`O sing me something - just on song. I may listen to that, before I go - something you used to sing a Lorton on a Saturday afternoon, when we had the drawing-room all to ourselves, and I put my apron over my head, to listen.'
`I know,' said Philip, and Maggie buried her face in her hands, while he sang, sotto voce `Love in her eyes sits playing,' and then said, `That's it, isn't it?'
`O no, I won't stay,' said Maggie, starting up. `It will only haunt me. Let us walk, Philip. I must go home.'
She moved away, so that he was obliged to rise and follow her.
`Maggie,' he said, in a tone of remonstrance, `Don't persist in this wilful senseless privation. It makes me wretched to see you benumbing and cramping your nature in this way. You were so full of life when you were a child - I thought you would be a brilliant woman - all wit and bright imagination. And it flashes out in your face still, until you draw that veil of dull quiescence over it.'
`Why do you speak so bitterly to me, Philip?' said Maggie.
`Because I foresee it will not end well; you can never carry on this self-torture.'
`I shall have strength given me,' said Maggie, tremulously.
`No, you will not, Maggie: no one has strength given to do what is unnatural. It is mere cowardice to seek safety in negations. No character becomes strong in that way. You will be thrown into the world some day, and then every rational satisfaction of your nature that you deny now, will assault you like a savage appetite.'
Maggie started a paused, looking at Philip with alarm in her face.
`Philip, how dare you shake me in this way? You are a tempter.'
`No, I am not; but love gives insight, Maggie, and insight often gives foreboding. Listen to me - let me supply you with books. Do let me see you sometimes - by your brother and teacher, as you said at Lorton. It is less wrong that you should see me than that you should be committing this long suicide.'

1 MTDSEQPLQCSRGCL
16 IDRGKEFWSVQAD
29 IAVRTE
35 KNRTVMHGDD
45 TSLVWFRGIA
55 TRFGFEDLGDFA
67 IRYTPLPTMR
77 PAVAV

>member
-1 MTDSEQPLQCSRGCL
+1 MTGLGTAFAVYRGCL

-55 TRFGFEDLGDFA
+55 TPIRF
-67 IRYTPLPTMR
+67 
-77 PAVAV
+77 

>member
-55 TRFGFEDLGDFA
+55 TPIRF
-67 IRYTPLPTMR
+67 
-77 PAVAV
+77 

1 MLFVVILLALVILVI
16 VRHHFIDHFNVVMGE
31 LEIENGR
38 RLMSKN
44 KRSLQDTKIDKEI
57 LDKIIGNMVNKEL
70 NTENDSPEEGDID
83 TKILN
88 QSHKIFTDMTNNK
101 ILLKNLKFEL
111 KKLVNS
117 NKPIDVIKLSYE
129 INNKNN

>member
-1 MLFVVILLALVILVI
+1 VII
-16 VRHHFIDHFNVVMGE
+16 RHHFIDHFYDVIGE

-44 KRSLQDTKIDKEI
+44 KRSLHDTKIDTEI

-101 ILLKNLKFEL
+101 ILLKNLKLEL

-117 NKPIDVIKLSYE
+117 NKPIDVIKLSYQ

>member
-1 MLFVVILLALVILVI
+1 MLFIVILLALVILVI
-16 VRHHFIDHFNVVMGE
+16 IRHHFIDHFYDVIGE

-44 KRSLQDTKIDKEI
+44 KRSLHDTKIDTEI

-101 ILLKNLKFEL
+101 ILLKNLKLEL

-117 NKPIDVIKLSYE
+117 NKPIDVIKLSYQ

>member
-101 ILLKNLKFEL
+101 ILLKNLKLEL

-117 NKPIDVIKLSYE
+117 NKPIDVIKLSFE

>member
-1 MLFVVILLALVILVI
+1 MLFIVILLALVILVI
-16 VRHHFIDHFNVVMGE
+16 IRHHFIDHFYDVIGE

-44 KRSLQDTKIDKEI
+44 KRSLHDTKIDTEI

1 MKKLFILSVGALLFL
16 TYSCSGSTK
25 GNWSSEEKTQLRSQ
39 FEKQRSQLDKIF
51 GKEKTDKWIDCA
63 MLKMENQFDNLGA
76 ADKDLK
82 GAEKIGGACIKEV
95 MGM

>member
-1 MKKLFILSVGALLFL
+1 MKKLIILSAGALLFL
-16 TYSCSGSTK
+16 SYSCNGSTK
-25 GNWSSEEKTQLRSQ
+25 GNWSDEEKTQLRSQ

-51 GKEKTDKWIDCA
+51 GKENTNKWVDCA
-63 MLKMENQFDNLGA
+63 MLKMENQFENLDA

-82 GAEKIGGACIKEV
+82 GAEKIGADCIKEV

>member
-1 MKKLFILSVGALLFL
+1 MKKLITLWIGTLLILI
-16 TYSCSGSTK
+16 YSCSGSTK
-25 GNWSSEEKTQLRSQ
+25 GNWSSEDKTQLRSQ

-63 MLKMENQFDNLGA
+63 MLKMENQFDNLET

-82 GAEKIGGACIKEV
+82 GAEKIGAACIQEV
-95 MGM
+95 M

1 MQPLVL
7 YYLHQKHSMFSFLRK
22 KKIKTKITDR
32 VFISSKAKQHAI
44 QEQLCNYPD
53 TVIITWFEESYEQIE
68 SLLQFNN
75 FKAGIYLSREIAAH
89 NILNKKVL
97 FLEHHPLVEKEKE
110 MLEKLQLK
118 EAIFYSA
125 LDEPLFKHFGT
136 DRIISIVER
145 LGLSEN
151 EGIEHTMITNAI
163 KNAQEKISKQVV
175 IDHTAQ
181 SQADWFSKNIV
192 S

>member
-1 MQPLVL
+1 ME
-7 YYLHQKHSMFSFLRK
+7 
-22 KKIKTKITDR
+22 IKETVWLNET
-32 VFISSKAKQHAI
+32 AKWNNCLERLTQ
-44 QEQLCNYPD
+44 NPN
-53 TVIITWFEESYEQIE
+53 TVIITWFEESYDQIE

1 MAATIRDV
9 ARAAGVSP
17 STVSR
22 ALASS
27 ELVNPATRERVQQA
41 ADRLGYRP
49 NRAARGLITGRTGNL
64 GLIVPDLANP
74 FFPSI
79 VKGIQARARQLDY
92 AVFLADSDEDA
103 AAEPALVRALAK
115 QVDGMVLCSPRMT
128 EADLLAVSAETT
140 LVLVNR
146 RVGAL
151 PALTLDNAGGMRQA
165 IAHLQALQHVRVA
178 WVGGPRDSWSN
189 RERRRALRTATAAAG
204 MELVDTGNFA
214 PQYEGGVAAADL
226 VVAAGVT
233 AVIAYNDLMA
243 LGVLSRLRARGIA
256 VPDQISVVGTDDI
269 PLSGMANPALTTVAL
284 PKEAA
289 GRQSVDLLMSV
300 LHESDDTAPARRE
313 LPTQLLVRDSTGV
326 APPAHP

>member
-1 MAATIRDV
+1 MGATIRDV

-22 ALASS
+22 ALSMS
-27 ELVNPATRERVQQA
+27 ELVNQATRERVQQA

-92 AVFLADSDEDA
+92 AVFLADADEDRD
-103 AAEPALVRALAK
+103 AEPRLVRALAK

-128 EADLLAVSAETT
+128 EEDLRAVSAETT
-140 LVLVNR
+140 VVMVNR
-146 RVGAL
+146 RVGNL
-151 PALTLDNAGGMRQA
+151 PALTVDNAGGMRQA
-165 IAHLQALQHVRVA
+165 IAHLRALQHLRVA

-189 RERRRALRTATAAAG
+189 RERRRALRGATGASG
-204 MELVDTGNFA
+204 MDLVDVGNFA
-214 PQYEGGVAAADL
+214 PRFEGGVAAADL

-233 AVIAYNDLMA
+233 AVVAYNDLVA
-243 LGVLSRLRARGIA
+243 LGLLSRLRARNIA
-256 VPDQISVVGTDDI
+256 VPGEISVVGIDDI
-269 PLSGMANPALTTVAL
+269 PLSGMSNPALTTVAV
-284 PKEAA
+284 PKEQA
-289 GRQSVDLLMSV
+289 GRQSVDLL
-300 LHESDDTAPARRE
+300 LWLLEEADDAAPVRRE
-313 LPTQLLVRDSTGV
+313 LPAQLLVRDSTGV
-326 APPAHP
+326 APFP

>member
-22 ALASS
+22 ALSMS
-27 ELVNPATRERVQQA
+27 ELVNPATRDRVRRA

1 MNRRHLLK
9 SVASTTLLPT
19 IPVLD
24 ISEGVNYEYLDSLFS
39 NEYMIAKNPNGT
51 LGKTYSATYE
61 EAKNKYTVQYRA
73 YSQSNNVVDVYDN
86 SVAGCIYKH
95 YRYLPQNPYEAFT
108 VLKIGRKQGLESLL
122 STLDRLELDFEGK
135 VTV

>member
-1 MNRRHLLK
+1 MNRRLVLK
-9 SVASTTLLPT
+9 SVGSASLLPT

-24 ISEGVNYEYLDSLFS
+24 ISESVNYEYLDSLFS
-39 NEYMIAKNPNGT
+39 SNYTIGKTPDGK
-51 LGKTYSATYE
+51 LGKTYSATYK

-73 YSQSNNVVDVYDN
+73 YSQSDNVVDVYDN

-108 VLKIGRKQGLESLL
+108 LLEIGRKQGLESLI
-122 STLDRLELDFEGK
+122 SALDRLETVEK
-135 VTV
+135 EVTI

Maggie felt unable to speak. She shook her head and walked on in silence till they came to the end of the Scotch firs, and she put out her hand in sign of parting.
`Do you banish me from this place for ever, then, Maggie? Surely I may come and walk in it sometimes. If I meet you by chance, there is no concealment in that?'
It is the moment when our resolution seems about to become irrevocable - when the fatal iron gates are about to close upon us - that tests our strength. Then, after hours of clear reasoning and firm conviction, we snatch at any sophistry that will nullify our long struggles and bring us the defeat that we love better that victory.
Maggie felt her heart leap at this subterfuge of Philip's, and there passed over her face that almost imperceptible shock which accompanies any relief. He saw it, and they parted in silence.
Philip's sense of the situation was too complete for him not to be visited with glancing fears lest he had been intervening too presumptuously in the action of Maggie's conscience - perhaps for a selfish end. But no! - he persuaded himself his end was not selfish. He had little hope that Maggie would ever return the strong feeling he had for her; and it must be better for Maggie's future life, when these petty family obstacles to her freedom had disappeared, that the present should not be entirely sacrificed, and that she should have some opportunity of culture, some interchange with a mind above the vulgar level of those she was now condemned to live with. If we only look far enough off for the consequences of our
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